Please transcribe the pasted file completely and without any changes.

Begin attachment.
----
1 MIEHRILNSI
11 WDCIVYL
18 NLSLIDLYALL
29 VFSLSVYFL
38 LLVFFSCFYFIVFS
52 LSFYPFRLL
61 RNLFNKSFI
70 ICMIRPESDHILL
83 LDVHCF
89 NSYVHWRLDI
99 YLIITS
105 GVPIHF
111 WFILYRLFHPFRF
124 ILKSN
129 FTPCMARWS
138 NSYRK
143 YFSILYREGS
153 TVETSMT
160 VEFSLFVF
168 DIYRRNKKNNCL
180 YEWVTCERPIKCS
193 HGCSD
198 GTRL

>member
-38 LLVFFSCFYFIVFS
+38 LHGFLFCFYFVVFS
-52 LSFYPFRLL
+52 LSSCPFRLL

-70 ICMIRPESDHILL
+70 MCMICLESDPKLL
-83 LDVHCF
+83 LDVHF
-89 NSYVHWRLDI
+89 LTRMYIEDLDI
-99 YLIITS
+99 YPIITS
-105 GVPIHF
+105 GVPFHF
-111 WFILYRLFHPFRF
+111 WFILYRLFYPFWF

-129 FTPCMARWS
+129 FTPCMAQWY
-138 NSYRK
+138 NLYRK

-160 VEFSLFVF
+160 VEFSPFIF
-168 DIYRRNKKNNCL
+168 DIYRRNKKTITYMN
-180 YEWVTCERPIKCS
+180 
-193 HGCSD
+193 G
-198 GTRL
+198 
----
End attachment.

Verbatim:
1 MIEHRILNSI
11 WDCIVYL
18 NLSLIDLYALL
29 VFSLSVYFL
38 LLVFFSCFYFIVFS
52 LSFYPFRLL
61 RNLFNKSFI
70 ICMIRPESDHILL
83 LDVHCF
89 NSYVHWRLDI
99 YLIITS
105 GVPIHF
111 WFILYRLFHPFRF
124 ILKSN
129 FTPCMARWS
138 NSYRK
143 YFSILYREGS
153 TVETSMT
160 VEFSLFVF
168 DIYRRNKKNNCL
180 YEWVTCERPIKCS
193 HGCSD
198 GTRL

>member
-38 LLVFFSCFYFIVFS
+38 LHGFLFCFYFVVFS
-52 LSFYPFRLL
+52 LSSCPFRLL

-70 ICMIRPESDHILL
+70 MCMICLESDPKLL
-83 LDVHCF
+83 LDVHF
-89 NSYVHWRLDI
+89 LTRMYIEDLDI
-99 YLIITS
+99 YPIITS
-105 GVPIHF
+105 GVPFHF
-111 WFILYRLFHPFRF
+111 WFILYRLFYPFWF

-129 FTPCMARWS
+129 FTPCMAQWY
-138 NSYRK
+138 NLYRK

-160 VEFSLFVF
+160 VEFSPFIF
-168 DIYRRNKKNNCL
+168 DIYRRNKKTITYMN
-180 YEWVTCERPIKCS
+180 
-193 HGCSD
+193 G
-198 GTRL
+198 